Coming renewal season will be painful, caution Professional Indemnity Insurance underwriters

Underwriters for the professional indemnity insurance industry have recently warned that the 2010 renewal season will be an unpleasant experience for smaller firms and businesses.

The last time the market for professional liability insurance retracted, businesses experienced insurance rate increases of almost 40 per cent after renewal.  Smaller businesses are being predicted to be hit particularly hard as the larger insurance providers shift their focus to larger corporations, resulting in inflated premiums for smaller companies.

The underwriters, who are affiliated with the Association of British Insurers, have called for reforms to the operations of the business liability insurance market.  They have appealed directly to the Solicitors Regulation Authority in a request to give encouragement to a broader base for competition throughout the industry.

In response, the SRA has begun cracking down on any firm found to be participating in the last resort insurance of  the assigned risk pool.  The ARP is directly funded by insurance providers that are responsible for underwriting the profession directly.

Lockton International recently released a PI Special Report in which the insurance broker’s executive director of risk solutions and professions practice Steve Holland provided an overall evaluation of the industry.  Phillip Murrin and Edward Coulson, partners at Davies Arnold Cooper,  conduct an examination of the difficulties that need to be overcome in the professional indemnity market, while Susan Dingwall, a partner with Norton Rose, examines the issue from the perspective of the kinds of challenges faced by firms.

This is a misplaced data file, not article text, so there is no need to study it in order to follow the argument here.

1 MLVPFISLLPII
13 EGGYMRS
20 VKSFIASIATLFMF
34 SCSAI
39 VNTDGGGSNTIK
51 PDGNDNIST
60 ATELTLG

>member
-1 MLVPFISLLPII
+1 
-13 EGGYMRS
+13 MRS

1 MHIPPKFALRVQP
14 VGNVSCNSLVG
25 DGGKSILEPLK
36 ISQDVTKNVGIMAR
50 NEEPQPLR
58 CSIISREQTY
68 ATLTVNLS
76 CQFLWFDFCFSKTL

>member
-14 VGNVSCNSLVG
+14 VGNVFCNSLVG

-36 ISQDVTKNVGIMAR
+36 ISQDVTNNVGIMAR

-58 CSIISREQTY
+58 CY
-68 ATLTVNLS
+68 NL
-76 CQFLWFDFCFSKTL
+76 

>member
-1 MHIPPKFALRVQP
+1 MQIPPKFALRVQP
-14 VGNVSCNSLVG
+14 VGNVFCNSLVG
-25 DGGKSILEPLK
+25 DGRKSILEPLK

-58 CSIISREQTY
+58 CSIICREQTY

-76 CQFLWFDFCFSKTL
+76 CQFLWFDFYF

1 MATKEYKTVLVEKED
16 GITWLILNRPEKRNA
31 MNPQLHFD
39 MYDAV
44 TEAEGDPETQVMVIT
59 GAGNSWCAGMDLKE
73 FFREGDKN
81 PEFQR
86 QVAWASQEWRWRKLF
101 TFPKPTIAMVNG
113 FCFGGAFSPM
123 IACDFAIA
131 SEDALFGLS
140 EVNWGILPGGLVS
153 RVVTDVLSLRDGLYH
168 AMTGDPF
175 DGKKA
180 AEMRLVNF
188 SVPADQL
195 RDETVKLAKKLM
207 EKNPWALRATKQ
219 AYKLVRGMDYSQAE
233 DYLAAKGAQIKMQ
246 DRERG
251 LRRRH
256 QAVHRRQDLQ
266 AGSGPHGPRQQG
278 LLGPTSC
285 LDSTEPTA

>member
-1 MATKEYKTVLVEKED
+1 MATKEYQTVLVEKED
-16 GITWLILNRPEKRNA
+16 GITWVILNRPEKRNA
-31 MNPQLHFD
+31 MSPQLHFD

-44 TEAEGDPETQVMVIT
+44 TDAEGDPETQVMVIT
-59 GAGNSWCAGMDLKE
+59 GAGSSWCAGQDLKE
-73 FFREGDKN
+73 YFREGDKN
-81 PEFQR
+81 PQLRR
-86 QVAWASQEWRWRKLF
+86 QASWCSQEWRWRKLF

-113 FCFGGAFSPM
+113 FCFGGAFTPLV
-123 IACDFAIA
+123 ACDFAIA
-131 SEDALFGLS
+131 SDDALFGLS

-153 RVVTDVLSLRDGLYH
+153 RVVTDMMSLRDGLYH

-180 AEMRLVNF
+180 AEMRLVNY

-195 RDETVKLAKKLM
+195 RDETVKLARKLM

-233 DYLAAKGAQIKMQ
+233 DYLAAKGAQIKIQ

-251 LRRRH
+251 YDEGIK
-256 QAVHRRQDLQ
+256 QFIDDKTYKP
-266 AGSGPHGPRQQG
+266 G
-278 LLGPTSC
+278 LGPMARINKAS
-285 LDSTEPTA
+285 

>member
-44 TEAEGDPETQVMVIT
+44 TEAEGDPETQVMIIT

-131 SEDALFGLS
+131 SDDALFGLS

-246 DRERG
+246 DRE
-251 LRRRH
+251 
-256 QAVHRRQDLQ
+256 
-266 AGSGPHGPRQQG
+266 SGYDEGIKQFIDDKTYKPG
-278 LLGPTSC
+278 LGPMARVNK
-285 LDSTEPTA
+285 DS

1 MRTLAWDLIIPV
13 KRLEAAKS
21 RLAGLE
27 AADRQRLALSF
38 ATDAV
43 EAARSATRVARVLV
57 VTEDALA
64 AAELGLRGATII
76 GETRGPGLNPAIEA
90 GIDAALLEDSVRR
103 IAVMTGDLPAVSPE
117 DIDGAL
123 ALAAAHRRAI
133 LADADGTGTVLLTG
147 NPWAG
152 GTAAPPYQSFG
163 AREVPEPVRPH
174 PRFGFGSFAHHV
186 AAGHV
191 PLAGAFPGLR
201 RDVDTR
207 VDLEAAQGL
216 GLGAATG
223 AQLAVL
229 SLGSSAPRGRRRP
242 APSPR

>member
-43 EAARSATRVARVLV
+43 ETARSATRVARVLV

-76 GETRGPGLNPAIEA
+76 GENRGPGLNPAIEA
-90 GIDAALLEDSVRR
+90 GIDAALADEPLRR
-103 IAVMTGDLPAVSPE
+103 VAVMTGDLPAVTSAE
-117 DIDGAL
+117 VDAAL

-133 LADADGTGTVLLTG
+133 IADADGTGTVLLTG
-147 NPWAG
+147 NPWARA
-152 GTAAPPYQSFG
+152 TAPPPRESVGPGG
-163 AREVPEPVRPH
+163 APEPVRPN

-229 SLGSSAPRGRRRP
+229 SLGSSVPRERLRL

This year has seen a number of highly significant changes to the professional indemnity insurance market.  Claims have risen, the ARP has caused countless problems, returns on investments have diminished steadily, and the departure of major players in the PI insurance industry have all converged to create a perfect storm of rising insurance rate premiums.  Most estimates are anticipating that rates will go up as much as 10 per cent higher than their already historically high rates brought about by the large increase in 2009.  A large number of firms are expected to face a struggle to procure affordable insurance, according to the report.

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